[Note: My first newsletter, which was recently sent to Rocky Flats retirees, dealt with upcoming changes to Rocky Flats retiree benefits and contained some of the content of the following posting.]
Firstly, I want to mention that readers can signup to have future RockyFlatsFacts.com (RFF.com) newsletters on RF benefits and other issues sent directly to your email by typing your email address into the box in the upper right sidebar of this website’s landing page (just below, “Get RFF.com Newsletter”), and clicking the “Subscribe” button. You will receive an email asking you to confirm your subscription – which you need to reply to – in order to complete the signup process. (Of course, I won’t spam you or give your email address to others, and you can unsubscribe at any time, no hard feelings.)
I’m unsure at this point how many future RFF.com newsletters might be forthcoming since it will depend both on the availability of new information and the level of reader interest. There’s only about a month remaining until RF retirees should receive details of the new 2015 RF benefit plans by mail and that announcement will be followed by about six weeks until (Nov. 30, 2014) retirees are required to sign up…or lose health insurance coverage.
I mentioned in a recent commentary on this website that I was alerted to some efforts to reverse the recent move by the Department of Energy (DOE) to reduce medical insurance benefits for Rocky Flats retirees and/or their spouses who are 65 and older. I have received messages about efforts to forestall these retiree benefits changes. One message contained a link to a letter to Congress asking for exemption from the new changes for people who retired from Rocky Flats prior to 1995.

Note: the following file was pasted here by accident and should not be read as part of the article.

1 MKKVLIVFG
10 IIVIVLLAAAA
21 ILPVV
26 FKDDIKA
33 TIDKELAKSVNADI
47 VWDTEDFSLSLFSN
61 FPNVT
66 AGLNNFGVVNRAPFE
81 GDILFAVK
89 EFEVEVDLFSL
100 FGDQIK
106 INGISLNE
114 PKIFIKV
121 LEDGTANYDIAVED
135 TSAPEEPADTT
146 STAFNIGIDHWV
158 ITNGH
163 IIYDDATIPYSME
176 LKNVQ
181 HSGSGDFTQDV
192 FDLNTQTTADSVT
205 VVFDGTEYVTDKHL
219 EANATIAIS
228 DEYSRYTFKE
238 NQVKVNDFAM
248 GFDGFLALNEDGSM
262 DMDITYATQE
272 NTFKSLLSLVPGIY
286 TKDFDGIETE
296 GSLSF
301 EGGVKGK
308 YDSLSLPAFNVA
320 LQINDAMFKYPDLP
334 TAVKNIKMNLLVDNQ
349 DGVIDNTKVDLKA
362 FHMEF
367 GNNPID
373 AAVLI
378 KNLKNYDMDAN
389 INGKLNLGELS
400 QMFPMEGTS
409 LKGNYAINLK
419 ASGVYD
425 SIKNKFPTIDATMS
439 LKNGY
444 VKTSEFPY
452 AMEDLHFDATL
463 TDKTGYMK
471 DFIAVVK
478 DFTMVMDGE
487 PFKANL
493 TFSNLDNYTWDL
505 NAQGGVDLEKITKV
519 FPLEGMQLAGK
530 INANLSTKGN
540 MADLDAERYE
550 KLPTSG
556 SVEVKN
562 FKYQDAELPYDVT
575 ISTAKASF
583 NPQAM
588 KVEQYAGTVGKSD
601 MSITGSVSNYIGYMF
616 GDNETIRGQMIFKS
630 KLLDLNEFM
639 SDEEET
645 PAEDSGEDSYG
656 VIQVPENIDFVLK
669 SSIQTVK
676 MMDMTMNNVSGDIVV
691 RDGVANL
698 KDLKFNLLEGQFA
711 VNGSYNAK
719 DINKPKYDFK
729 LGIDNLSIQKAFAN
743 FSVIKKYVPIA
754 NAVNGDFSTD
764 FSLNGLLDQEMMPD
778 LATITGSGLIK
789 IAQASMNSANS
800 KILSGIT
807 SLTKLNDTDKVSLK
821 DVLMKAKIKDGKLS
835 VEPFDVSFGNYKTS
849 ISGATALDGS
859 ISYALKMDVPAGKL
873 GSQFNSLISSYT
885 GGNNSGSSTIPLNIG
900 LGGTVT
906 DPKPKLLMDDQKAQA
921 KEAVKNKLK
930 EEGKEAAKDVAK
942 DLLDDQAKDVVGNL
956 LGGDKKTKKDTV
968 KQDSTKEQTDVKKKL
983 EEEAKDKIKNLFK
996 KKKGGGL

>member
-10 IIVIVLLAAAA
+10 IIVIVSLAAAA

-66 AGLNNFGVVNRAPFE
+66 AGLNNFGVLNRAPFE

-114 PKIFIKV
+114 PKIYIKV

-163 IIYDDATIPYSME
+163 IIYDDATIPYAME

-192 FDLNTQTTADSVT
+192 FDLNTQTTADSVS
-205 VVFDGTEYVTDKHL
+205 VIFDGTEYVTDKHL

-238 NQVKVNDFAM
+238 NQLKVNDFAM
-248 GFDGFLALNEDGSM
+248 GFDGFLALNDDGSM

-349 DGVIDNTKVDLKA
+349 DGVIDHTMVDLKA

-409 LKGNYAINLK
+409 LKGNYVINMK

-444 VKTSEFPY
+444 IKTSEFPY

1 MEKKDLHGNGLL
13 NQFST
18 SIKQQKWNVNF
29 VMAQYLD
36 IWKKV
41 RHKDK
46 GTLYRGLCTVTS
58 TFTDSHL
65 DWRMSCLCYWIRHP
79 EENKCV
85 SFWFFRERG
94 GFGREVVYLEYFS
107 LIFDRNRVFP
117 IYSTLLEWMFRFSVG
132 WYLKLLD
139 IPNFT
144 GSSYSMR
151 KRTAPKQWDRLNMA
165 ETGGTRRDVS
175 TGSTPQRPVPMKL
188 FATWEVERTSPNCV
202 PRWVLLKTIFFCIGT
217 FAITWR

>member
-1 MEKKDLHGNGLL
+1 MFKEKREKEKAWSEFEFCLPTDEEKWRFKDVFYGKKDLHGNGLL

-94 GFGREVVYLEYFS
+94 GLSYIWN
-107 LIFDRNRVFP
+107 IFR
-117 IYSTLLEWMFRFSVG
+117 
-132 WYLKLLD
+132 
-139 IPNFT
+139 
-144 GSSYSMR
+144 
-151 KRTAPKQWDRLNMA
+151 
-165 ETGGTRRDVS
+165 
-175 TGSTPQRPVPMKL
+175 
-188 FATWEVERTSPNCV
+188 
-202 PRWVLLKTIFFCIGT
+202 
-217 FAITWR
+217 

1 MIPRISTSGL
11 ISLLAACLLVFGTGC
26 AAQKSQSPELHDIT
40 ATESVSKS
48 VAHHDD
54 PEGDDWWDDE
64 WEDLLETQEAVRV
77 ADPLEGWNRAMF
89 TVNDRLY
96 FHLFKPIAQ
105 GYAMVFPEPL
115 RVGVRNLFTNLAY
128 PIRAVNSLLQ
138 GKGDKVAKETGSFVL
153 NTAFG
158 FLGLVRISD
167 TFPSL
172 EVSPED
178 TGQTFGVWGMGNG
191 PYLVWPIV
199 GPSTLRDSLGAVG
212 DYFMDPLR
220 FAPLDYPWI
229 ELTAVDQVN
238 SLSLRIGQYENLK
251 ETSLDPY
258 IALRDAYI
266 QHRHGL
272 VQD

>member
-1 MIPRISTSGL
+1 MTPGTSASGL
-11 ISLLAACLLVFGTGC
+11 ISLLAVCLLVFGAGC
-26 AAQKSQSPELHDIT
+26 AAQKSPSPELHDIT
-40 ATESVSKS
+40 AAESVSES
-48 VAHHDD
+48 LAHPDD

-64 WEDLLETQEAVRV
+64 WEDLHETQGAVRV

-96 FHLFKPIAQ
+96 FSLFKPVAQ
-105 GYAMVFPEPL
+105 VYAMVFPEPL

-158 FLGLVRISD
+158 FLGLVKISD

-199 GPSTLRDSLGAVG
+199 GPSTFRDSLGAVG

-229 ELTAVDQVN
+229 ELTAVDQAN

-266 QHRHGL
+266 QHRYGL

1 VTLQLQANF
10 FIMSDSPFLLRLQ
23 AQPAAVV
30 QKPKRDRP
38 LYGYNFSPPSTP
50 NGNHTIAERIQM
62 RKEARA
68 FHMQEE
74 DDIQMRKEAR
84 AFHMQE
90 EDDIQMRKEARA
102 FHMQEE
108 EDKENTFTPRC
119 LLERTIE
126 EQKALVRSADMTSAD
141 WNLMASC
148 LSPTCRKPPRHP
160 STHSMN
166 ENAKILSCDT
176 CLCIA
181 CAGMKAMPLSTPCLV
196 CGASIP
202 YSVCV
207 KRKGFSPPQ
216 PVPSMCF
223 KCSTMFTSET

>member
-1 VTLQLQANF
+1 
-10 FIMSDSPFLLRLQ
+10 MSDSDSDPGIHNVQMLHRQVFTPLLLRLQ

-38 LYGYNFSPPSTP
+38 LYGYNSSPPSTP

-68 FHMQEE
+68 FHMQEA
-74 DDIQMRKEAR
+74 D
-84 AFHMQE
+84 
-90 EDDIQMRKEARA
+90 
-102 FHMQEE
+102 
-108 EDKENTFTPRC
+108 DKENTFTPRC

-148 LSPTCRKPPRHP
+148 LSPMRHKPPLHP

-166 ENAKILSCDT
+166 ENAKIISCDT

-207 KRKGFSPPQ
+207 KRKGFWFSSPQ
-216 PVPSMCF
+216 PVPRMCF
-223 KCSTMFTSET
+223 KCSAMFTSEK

However, I have since received a personal email message that “…our letter seems to be falling on deaf ears. Politicians don’t seem to have much interest in an election year…We have also contacted an attorney and discussed legal action but don’t feel there are sufficient grounds to do so.” Don’t lose your health insurance waiting for someone to stop this! Perhaps something can still be done, and I’m certain many people are thinking of what that might be. Be prepared for the likely outcome that such efforts will fail and make certain you complete the sign up requirements ahead of the deadline.
I’m well aware that some retirees won’t be helped by a decision to defer or eliminate the benefits changes for pre-1995 retirees: I happen to be in that group. I had the “pre-1995” benefits until I returned to work at Rocky Flats as a “second-tier contractor.” I was required to forego my no-cost medical insurance benefits to be able to return to work at Rocky Flats. I still remember how upset I was. I expect many pre-1995 RF retirees may feel that same anxiety being forced to cope with this current benefits change.
I will once again recommend that affected Rocky Flats retirees review the new health insurance options carefully and be prepared to sign up for a “less generous” (i.e., higher upfront cost) medical insurance coverage. The no-action alternative is to lose all Rocky Flats benefits if retirees don’t sign up before the November 30, 2014 deadline. The letter in the above link does a fine job of expressing the feelings of many pre-1995 retirees.
On a contrary note, I have also received email comments to this weblog from pre-1995 Rocky Flats retirees who believe that the retirees should not be “complaining.” Their opinion, in brief, is that pre-1995 RF retirees have enjoyed many, many years of benefits far more generous than those of most retirees in the “private sector.” I mention this in the interest of fairness and diversity of opinion. Remember that I have no official capacity on this subject and am only attempting to be a conduit for information and community feedback on this challenging issue.